Children may suffer malnutrition or a poor diet as a result of their parents being unable to afford quality food. This could result in lack of concentration or poor performance at school. They could also suffer other health related issues. They may be the subject of bullying as a result of their clothing or because they do not have the latest ‘must have’ accessories. They will probably miss out on further education due to the costs involved, or as a result of the need to find employment to help support the family. * Poor housing- One of the side effects of poverty is poor housing.
People on low income are often dependent on local authority housing. This may result in overcrowding, for example being housed in a bedsit or home with insufficient bedrooms. This means the child has no privacy, or personal space. They may struggle with homework and course work because of the lack of a quiet space in which to complete it. The housing provided may be of a poor quality – suffering damp or be in disrepair. This could have a detrimental effect on the child’s health – causing asthma or frequent colds and coughs.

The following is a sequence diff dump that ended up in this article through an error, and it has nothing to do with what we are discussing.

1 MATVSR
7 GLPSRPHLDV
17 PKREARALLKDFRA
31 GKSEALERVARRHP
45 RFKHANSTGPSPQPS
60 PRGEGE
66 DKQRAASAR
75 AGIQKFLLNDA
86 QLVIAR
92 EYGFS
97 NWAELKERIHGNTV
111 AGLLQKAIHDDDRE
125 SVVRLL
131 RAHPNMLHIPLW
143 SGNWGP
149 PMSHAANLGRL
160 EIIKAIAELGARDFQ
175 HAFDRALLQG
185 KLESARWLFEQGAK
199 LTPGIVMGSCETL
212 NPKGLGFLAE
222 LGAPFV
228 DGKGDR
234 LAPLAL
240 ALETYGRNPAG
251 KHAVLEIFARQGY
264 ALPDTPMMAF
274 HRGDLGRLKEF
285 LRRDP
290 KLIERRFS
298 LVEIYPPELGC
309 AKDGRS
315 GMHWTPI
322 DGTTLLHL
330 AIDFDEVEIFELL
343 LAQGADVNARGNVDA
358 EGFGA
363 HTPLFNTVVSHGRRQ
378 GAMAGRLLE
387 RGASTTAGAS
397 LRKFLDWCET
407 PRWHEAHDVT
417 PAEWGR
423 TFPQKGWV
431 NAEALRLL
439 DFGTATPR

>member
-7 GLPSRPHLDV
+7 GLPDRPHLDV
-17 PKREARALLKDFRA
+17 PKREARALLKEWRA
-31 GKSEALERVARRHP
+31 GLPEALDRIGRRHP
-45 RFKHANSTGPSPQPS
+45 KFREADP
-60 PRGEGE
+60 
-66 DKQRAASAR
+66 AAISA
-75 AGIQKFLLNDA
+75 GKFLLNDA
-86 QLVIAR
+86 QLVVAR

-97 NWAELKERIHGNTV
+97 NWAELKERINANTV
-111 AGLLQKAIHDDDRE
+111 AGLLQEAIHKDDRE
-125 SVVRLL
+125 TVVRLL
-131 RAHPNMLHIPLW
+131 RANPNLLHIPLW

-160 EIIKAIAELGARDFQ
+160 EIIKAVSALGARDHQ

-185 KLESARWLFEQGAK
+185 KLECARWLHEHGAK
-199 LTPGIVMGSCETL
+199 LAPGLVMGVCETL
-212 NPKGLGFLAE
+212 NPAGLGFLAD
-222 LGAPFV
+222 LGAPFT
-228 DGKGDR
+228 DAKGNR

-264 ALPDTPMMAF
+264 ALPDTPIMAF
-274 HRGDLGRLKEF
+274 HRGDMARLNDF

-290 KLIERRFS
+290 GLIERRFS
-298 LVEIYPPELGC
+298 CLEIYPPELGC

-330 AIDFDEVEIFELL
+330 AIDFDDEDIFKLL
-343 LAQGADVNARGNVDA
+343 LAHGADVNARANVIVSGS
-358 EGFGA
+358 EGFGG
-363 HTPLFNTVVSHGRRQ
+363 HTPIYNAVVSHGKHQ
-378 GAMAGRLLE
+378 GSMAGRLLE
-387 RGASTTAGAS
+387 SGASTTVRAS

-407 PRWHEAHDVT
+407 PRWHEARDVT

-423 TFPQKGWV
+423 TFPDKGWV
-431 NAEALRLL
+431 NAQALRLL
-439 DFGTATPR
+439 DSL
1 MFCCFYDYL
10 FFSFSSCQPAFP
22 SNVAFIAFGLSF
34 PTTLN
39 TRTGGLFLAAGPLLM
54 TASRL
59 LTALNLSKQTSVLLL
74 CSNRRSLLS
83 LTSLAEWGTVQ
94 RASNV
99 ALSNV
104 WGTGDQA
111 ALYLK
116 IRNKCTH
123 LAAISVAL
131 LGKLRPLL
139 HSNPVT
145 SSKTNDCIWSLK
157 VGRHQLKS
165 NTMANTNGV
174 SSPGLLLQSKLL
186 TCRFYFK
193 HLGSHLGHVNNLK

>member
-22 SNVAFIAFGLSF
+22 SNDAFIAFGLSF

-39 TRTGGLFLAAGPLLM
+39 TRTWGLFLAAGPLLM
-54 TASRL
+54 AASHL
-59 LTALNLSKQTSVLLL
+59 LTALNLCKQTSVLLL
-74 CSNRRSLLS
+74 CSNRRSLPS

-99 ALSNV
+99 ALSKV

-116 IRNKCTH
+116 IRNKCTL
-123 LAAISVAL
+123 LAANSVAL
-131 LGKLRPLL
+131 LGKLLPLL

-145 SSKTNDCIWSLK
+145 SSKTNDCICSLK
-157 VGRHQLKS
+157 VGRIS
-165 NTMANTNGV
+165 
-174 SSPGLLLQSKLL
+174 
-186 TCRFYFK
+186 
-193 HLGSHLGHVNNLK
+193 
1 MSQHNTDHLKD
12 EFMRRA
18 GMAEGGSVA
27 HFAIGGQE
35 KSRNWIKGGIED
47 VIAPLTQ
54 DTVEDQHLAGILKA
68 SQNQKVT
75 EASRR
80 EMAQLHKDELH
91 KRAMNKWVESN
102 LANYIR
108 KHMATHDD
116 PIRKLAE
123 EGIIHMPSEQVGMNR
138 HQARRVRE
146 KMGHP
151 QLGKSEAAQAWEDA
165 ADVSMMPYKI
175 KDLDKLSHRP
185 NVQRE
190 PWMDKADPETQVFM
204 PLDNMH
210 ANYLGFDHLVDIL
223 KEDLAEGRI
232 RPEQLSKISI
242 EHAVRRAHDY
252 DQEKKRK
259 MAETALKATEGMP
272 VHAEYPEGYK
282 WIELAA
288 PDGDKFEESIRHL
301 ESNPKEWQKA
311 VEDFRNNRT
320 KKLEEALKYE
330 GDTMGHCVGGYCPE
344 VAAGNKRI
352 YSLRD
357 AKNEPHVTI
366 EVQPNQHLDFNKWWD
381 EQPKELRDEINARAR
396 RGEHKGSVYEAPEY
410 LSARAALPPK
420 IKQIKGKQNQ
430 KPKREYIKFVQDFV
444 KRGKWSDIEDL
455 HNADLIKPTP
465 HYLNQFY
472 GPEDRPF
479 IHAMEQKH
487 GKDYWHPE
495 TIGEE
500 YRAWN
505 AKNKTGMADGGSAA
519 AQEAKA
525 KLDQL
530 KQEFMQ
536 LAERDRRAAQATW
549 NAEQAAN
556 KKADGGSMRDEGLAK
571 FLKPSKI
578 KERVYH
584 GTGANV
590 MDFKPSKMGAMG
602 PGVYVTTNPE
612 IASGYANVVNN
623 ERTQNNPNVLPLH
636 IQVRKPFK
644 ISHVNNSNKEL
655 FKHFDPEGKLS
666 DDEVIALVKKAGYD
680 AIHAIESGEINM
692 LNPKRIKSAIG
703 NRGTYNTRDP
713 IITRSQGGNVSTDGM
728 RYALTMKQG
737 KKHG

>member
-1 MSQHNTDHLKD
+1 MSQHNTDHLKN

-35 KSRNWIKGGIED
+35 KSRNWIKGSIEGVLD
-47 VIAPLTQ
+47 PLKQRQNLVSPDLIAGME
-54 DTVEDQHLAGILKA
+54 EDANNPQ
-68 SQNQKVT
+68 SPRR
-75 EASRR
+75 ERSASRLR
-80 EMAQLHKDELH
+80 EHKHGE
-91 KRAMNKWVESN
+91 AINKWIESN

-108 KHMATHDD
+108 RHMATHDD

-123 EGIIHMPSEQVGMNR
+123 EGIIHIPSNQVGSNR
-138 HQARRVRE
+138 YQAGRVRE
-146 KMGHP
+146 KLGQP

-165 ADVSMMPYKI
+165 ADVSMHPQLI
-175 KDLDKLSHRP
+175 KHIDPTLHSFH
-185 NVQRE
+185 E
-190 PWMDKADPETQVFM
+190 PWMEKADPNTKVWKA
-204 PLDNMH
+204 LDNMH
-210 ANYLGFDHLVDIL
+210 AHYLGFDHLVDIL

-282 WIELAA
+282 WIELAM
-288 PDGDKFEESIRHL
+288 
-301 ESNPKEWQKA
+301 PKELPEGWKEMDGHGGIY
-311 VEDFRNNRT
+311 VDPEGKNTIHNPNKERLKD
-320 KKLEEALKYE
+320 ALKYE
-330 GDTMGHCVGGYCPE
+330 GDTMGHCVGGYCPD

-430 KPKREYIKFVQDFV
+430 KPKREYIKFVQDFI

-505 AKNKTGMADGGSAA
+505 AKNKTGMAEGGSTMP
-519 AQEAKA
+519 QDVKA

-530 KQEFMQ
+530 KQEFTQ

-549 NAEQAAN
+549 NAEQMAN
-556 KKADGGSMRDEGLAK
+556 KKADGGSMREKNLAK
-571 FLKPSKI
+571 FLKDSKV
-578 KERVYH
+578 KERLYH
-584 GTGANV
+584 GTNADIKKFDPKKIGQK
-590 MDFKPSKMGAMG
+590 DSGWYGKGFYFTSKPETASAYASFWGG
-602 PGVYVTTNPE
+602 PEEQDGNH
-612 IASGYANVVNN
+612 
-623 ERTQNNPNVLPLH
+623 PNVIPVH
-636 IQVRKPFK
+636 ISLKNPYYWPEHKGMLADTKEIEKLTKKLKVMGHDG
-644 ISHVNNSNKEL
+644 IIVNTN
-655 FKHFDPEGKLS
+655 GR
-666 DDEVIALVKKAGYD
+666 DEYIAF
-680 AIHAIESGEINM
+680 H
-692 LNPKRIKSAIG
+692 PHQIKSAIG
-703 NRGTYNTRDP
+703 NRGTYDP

It will probably be in a less desirable area or could be in an area with social disorder problems. This may result in the children becoming isolated, as their parents may be fearful of letting them out to play or they may themselves become involved in anti-social behaviour and criminal activities. Although dealt with separately, many of these factors are interconnected; unemployment or low income can lead to poor housing. Poor housing can lead to health problems, which can lead to frequent school absences.